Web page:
From the archive: Squatting criminalisation kills
Daniel Gauntlett needed a roof over his head to survive the freezing winter temperatures. But because of recent Parliamentary machinations, it was illegal for Daniel Gauntlett to seek shelter inside an empty bungalow. The police were called when he tried to enter. So he froze to death on the veranda of the building which could have protected him.
In a local news report on the story, one particularly poignant line stands out, highlighting how this man’s death should have never happened:
And so Mr Gauntlett, had taken the fatal decision to abide by the law.
This is the corner into which the law – Section 144 of the Legal Aid, Sentencing and Punishment of Offenders Bill – has pushed people. So many must now make a decision like Gauntlett’s: to freeze to death a law-abiding citizen, or to survive and swell the prison population of people punished for desiring a roof over their heads.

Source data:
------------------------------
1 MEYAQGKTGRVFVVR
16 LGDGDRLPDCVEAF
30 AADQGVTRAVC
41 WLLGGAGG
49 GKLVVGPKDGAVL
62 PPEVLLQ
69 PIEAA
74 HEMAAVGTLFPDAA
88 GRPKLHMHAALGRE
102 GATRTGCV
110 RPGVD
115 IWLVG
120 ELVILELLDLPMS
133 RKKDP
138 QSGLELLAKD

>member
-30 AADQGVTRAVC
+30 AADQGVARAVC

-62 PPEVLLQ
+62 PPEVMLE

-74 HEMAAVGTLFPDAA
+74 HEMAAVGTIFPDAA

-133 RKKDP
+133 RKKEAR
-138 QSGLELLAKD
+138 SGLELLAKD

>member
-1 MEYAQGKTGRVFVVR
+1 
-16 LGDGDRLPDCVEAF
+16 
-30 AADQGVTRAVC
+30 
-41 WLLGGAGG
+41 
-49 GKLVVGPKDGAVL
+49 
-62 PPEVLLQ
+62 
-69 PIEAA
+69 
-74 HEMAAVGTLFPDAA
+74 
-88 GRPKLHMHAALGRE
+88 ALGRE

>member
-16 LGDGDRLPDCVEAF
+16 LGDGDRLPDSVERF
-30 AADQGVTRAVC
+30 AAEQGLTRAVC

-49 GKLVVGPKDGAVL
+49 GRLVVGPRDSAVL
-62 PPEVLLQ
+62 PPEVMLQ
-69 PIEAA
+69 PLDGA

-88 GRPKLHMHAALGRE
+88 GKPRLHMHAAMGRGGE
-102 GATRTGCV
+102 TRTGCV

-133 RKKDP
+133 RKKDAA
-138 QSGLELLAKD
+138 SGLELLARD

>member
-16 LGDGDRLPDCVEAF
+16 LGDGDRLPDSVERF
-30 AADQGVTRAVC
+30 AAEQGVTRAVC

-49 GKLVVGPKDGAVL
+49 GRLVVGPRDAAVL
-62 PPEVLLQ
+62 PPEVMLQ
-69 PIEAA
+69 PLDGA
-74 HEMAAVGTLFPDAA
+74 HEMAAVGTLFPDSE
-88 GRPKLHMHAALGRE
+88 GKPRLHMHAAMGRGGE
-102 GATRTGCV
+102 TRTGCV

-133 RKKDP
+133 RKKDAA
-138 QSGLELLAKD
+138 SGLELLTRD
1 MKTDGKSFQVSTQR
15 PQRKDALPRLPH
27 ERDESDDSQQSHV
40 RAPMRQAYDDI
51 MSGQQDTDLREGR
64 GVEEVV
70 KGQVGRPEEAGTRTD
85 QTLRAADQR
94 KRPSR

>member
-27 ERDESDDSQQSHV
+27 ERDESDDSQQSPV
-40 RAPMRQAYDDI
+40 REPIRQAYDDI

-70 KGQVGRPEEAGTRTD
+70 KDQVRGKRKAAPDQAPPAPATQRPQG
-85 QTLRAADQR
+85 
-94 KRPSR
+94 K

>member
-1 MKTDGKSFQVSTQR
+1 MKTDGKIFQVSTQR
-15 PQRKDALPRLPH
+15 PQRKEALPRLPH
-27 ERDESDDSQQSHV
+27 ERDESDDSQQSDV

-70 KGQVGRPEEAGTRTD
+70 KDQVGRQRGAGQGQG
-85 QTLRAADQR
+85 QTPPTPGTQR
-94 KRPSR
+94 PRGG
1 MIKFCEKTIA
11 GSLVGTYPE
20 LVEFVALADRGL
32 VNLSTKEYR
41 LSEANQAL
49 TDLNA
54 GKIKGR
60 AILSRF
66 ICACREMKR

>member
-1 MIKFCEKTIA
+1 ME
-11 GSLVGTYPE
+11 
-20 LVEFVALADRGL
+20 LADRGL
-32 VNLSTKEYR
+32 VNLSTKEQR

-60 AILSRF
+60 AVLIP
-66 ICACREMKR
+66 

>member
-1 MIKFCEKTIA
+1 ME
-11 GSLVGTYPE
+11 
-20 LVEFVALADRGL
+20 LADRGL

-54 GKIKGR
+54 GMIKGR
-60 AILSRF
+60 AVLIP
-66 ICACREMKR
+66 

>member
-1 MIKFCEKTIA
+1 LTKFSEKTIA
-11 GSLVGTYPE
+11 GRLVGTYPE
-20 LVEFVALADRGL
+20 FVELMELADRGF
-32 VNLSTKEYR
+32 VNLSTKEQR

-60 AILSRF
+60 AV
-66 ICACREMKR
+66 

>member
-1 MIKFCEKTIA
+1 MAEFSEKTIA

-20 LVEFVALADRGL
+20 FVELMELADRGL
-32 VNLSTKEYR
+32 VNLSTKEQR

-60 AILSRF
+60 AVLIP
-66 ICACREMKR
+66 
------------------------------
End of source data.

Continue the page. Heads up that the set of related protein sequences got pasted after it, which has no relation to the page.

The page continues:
I wonder if this very human matter was given a second of thought by the politicians who passed this law, or whether their thoughts only went to the owners of property they wanted to leave empty and didn’t want it to become a home because it was theirs–the perceived real victims. Through lies and distortions, they shoved this legislation through. If you want to learn the truth about squatting, have a read through Squash Campaign’s resources.
And share this story – and these resources – with those that you know. The politicians decided to force vulnerable people to choose between death and prison, because an empty building staying empty means a world more to them.
Sign Squash’s petition, a government e-petition which could lead to a debate if it is signed enough. While I don’t feel petitions to be a particularly effective form of campaigning, I feel it’s only right for them to have to discuss the blood on their hands already, and how it will only get worse if they insist on pursuing this.
Nobody should have to make these fatal decisions like Daniel Gauntlett was forced to. Yet this is a natural consequence of a law criminalising people turning an empty space into a home.
Courtesy of Stavvers at Another Angry Woman
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